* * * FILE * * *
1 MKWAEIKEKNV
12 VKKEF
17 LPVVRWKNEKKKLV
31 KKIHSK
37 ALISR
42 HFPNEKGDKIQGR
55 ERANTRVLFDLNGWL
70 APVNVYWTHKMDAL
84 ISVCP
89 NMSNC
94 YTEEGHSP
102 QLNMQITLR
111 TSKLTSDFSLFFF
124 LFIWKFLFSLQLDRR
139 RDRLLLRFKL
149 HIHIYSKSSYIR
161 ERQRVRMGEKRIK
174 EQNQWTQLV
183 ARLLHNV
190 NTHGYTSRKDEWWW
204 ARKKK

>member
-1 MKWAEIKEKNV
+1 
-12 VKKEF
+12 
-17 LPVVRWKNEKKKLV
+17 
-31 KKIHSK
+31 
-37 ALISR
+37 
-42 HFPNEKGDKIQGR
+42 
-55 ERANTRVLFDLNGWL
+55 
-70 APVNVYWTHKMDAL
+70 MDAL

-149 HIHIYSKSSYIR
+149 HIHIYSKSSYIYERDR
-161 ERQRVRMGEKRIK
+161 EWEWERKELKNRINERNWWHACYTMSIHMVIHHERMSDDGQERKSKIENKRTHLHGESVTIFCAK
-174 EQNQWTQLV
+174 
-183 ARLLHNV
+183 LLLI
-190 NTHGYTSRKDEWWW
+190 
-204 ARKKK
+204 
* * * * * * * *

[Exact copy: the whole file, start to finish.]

1 MKWAEIKEKNV
12 VKKEF
17 LPVVRWKNEKKKLV
31 KKIHSK
37 ALISR
42 HFPNEKGDKIQGR
55 ERANTRVLFDLNGWL
70 APVNVYWTHKMDAL
84 ISVCP
89 NMSNC
94 YTEEGHSP
102 QLNMQITLR
111 TSKLTSDFSLFFF
124 LFIWKFLFSLQLDRR
139 RDRLLLRFKL
149 HIHIYSKSSYIR
161 ERQRVRMGEKRIK
174 EQNQWTQLV
183 ARLLHNV
190 NTHGYTSRKDEWWW
204 ARKKK

>member
-1 MKWAEIKEKNV
+1 
-12 VKKEF
+12 
-17 LPVVRWKNEKKKLV
+17 
-31 KKIHSK
+31 
-37 ALISR
+37 
-42 HFPNEKGDKIQGR
+42 
-55 ERANTRVLFDLNGWL
+55 
-70 APVNVYWTHKMDAL
+70 MDAL

-149 HIHIYSKSSYIR
+149 HIHIYSKSSYIYERDR
-161 ERQRVRMGEKRIK
+161 EWEWERKELKNRINERNWWHACYTMSIHMVIHHERMSDDGQERKSKIENKRTHLHGESVTIFCAK
-174 EQNQWTQLV
+174 
-183 ARLLHNV
+183 LLLI
-190 NTHGYTSRKDEWWW
+190 
-204 ARKKK
+204 